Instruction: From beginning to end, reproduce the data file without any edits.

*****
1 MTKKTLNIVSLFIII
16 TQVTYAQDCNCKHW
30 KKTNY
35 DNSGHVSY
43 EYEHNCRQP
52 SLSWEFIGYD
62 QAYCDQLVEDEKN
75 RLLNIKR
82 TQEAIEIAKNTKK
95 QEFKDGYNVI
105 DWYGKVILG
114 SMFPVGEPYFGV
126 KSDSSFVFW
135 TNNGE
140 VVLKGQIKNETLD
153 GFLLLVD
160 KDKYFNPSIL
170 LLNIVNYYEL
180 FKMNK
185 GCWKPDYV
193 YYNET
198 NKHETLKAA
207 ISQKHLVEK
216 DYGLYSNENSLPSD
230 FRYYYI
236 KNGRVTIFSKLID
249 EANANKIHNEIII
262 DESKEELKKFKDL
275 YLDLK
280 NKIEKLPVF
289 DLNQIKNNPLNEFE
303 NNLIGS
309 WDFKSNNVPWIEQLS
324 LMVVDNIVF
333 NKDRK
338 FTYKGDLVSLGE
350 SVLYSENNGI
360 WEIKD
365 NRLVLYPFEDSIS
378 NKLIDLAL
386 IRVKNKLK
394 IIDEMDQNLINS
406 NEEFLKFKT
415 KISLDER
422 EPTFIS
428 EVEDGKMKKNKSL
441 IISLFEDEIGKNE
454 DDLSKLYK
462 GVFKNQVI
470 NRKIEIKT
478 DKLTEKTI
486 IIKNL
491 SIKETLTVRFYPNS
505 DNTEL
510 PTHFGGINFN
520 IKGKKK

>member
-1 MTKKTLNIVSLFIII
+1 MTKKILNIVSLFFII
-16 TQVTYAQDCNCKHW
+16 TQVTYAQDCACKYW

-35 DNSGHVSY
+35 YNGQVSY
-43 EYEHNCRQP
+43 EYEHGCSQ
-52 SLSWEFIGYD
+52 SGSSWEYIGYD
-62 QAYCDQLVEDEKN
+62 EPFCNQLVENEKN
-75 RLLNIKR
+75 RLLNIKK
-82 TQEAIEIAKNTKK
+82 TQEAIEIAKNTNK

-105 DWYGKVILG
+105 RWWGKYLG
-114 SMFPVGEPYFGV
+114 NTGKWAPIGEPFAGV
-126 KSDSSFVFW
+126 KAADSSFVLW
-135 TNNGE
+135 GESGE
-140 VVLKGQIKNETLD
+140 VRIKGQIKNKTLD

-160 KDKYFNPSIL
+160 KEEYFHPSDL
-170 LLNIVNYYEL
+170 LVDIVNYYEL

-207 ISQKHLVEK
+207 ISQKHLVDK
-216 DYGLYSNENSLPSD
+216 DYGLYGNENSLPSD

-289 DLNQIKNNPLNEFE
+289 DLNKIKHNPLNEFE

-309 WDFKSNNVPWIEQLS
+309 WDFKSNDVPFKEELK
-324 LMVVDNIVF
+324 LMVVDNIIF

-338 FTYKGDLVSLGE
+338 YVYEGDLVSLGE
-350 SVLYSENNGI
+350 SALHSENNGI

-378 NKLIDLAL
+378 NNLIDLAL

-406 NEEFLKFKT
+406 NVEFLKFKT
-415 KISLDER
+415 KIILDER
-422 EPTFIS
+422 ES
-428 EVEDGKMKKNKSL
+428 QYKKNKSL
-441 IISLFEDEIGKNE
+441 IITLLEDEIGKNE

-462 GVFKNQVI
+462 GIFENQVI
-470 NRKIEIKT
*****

1 MTKKTLNIVSLFIII
16 TQVTYAQDCNCKHW
30 KKTNY
35 DNSGHVSY
43 EYEHNCRQP
52 SLSWEFIGYD
62 QAYCDQLVEDEKN
75 RLLNIKR
82 TQEAIEIAKNTKK
95 QEFKDGYNVI
105 DWYGKVILG
114 SMFPVGEPYFGV
126 KSDSSFVFW
135 TNNGE
140 VVLKGQIKNETLD
153 GFLLLVD
160 KDKYFNPSIL
170 LLNIVNYYEL
180 FKMNK
185 GCWKPDYV
193 YYNET
198 NKHETLKAA
207 ISQKHLVEK
216 DYGLYSNENSLPSD
230 FRYYYI
236 KNGRVTIFSKLID
249 EANANKIHNEIII
262 DESKEELKKFKDL
275 YLDLK
280 NKIEKLPVF
289 DLNQIKNNPLNEFE
303 NNLIGS
309 WDFKSNNVPWIEQLS
324 LMVVDNIVF
333 NKDRK
338 FTYKGDLVSLGE
350 SVLYSENNGI
360 WEIKD
365 NRLVLYPFEDSIS
378 NKLIDLAL
386 IRVKNKLK
394 IIDEMDQNLINS
406 NEEFLKFKT
415 KISLDER
422 EPTFIS
428 EVEDGKMKKNKSL
441 IISLFEDEIGKNE
454 DDLSKLYK
462 GVFKNQVI
470 NRKIEIKT
478 DKLTEKTI
486 IIKNL
491 SIKETLTVRFYPNS
505 DNTEL
510 PTHFGGINFN
520 IKGKKK

>member
-1 MTKKTLNIVSLFIII
+1 MTKKILNIVSLFFII
-16 TQVTYAQDCNCKHW
+16 TQVTYAQDCACKYW

-35 DNSGHVSY
+35 YNGQVSY
-43 EYEHNCRQP
+43 EYEHGCSQ
-52 SLSWEFIGYD
+52 SGSSWEYIGYD
-62 QAYCDQLVEDEKN
+62 EPFCNQLVENEKN
-75 RLLNIKR
+75 RLLNIKK
-82 TQEAIEIAKNTKK
+82 TQEAIEIAKNTNK

-105 DWYGKVILG
+105 RWWGKYLG
-114 SMFPVGEPYFGV
+114 NTGKWAPIGEPFAGV
-126 KSDSSFVFW
+126 KAADSSFVLW
-135 TNNGE
+135 GESGE
-140 VVLKGQIKNETLD
+140 VRIKGQIKNKTLD

-160 KDKYFNPSIL
+160 KEEYFHPSDL
-170 LLNIVNYYEL
+170 LVDIVNYYEL

-207 ISQKHLVEK
+207 ISQKHLVDK
-216 DYGLYSNENSLPSD
+216 DYGLYGNENSLPSD

-289 DLNQIKNNPLNEFE
+289 DLNKIKHNPLNEFE

-309 WDFKSNNVPWIEQLS
+309 WDFKSNDVPFKEELK
-324 LMVVDNIVF
+324 LMVVDNIIF

-338 FTYKGDLVSLGE
+338 YVYEGDLVSLGE
-350 SVLYSENNGI
+350 SALHSENNGI

-378 NKLIDLAL
+378 NNLIDLAL

-406 NEEFLKFKT
+406 NVEFLKFKT
-415 KISLDER
+415 KIILDER
-422 EPTFIS
+422 ES
-428 EVEDGKMKKNKSL
+428 QYKKNKSL
-441 IISLFEDEIGKNE
+441 IITLLEDEIGKNE

-462 GVFKNQVI
+462 GIFENQVI
-470 NRKIEIKT